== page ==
In a recent statement, Ukrainian President Volodymyr Zelenskiy has contradicted the assessment put forth by Ukraine’s military Commander-in-Chief, General Valerii Zaluzhnyi, suggesting that the ongoing conflict with Russia has reached a stalemate. Additionally, a senior spokesperson from Zelenskiy’s administration criticized the general, alleging that such remarks would inadvertently favor the aggressor.
General Zaluzhnyi had made a candid evaluation of the situation in an interview published last week, drawing a parallel to the technological standstill of the First World War. He expressed uncertainty regarding the possibility of a significant and decisive breakthrough, citing the potential necessity of a technological leap forward. Furthermore, the general noted that Russia seemed to be gaining the upper hand due to its numerical superiority.
Moreover, Zaluzhnyi lamented the significant human cost of the conflict, estimating that at least 150,000 lives had been lost on the Ukrainian side. He underscored the stark contrast between the Ukrainian and Russian approaches to human life, characterizing the latter as a “feudal state” where human life is deemed expendable.
Acknowledging the prolonged nature of the warfare and its adverse effects on Ukraine’s position, Zaluzhnyi expressed concerns about Russia’s potential to rebuild its military capabilities, which could pose a long-term threat to Ukraine’s security.
In contrast, President Zelenskiy refuted claims of a stalemate during a press conference with the European Commission President, Ursula von der Leyen. He emphasized the ongoing need for cooperation with Western allies to bolster Ukraine’s air defenses. Zelenskiy acknowledged the hardships faced in the protracted conflict, which has now entered its 21st month, admitting that Kyiv has yet to achieve significant successes in its counteroffensive.
The President underscored the imperative of continued resistance, necessitating enhanced support from Western allies, particularly in the realm of air defense. Ukrainian forces have indeed made gradual advancements through vast Russian minefields, commencing a counteroffensive in the eastern and southern regions in early June. However, Russia has responded with robust military actions, especially in the eastern front.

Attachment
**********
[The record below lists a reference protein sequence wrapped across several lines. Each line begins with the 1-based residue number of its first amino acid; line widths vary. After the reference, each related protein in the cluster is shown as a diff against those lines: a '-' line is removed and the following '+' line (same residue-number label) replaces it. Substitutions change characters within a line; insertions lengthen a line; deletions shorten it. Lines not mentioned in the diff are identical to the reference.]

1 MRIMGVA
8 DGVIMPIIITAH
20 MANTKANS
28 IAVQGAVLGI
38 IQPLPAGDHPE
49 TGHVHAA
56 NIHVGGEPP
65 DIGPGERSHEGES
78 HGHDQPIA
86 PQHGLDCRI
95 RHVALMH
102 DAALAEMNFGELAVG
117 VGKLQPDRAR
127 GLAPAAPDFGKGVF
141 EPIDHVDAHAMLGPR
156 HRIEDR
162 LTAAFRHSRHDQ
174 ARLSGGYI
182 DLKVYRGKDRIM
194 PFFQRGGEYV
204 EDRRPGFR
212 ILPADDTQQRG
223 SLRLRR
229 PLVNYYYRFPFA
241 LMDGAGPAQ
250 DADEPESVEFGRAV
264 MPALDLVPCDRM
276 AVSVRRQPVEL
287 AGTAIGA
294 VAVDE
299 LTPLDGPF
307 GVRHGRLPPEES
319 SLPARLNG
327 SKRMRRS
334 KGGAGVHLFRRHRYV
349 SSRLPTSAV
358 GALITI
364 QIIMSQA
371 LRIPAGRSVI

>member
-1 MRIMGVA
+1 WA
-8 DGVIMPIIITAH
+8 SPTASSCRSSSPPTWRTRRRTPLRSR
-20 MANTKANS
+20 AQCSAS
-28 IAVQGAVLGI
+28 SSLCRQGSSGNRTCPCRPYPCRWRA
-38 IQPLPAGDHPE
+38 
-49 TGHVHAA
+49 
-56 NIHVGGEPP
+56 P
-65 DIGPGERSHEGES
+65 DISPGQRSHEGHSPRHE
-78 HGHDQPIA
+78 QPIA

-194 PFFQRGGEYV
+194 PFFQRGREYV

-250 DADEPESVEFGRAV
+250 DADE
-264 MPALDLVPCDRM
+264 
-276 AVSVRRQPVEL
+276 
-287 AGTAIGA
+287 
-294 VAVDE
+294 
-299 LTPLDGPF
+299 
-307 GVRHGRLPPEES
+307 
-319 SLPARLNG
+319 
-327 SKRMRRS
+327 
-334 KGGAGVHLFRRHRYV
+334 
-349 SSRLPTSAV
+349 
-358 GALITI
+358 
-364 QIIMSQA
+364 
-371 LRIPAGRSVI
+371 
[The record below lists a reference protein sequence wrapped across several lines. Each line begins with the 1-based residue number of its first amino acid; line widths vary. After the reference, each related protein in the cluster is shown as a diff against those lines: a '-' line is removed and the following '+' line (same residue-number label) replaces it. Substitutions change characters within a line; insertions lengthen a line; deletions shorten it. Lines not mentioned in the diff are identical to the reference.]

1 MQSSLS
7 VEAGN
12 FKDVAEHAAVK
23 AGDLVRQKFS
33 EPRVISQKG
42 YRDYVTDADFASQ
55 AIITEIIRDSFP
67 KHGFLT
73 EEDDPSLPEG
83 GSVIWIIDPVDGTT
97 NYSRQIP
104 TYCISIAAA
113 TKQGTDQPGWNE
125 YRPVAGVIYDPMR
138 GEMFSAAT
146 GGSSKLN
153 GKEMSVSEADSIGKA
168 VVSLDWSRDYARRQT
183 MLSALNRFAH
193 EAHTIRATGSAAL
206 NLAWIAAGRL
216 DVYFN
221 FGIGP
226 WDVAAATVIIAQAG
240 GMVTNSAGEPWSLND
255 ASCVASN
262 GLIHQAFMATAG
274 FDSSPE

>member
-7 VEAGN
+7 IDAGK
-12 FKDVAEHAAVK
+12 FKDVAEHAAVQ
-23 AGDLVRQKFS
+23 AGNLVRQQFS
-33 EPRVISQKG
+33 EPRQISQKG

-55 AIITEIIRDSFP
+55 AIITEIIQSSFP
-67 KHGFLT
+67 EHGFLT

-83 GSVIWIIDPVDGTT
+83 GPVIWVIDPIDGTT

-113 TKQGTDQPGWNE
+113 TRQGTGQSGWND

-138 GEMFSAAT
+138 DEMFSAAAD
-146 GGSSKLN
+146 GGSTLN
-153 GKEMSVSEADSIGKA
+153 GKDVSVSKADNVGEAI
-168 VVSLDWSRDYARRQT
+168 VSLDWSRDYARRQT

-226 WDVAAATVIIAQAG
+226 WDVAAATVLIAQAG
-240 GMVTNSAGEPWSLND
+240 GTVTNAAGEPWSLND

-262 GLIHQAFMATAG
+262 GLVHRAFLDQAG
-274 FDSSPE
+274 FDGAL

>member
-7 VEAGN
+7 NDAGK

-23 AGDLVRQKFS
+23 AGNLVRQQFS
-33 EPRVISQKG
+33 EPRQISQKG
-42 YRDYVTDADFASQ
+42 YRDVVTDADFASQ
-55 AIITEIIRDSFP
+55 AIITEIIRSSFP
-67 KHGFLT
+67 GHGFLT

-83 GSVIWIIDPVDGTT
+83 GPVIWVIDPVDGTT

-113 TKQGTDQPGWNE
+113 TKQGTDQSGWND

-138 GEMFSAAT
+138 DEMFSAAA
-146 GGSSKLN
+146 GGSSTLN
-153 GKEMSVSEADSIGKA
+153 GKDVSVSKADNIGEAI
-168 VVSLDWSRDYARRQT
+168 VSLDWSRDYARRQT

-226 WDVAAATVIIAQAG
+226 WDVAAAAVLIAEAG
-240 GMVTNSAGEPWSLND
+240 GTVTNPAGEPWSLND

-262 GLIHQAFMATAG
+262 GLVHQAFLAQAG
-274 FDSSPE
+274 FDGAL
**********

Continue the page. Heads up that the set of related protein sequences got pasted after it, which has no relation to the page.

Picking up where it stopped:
Furthermore, President Zelenskiy’s aide, Ihor Zhovkva, censured General Zaluzhnyi for his remarks, cautioning that they could inadvertently benefit Russia’s interests. He emphasized that military assessments should not be disclosed to the public, as they could potentially simplify the aggressor’s tactics.
Simultaneously, the Kremlin has disputed General Zaluzhnyi’s assessment, asserting that the conflict has not reached a stalemate. Kremlin spokesperson Dmitry Peskov deemed it “absurd” for Kyiv to entertain the notion of an outright Ukrainian military victory.
On a related note, President Zelenskiy announced the appointment of a new commander for Ukraine’s special forces, Col Serhiy Lupanchuk. Notably, Ukraine’s special forces are believed to have executed some of the most sophisticated operations within areas under Russian control, particularly in Crimea. Recent actions include a strike in September targeting Russia’s Black Sea Fleet command headquarters in Sevastopol and attacks on naval assets stationed on the Crimean peninsula.
The reasons for this change in leadership remain undisclosed, and the former commander, Maj Gen Viktor Horenko, will assume new responsibilities within the defense ministry’s intelligence directorate. Horenko himself expressed surprise at the abrupt change, revealing that he learned of his reassignment through media sources.
As the conflict persists and evolving dynamics on the ground continue to unfold, the situation remains volatile and complex, with implications extending far beyond the Ukrainian border.”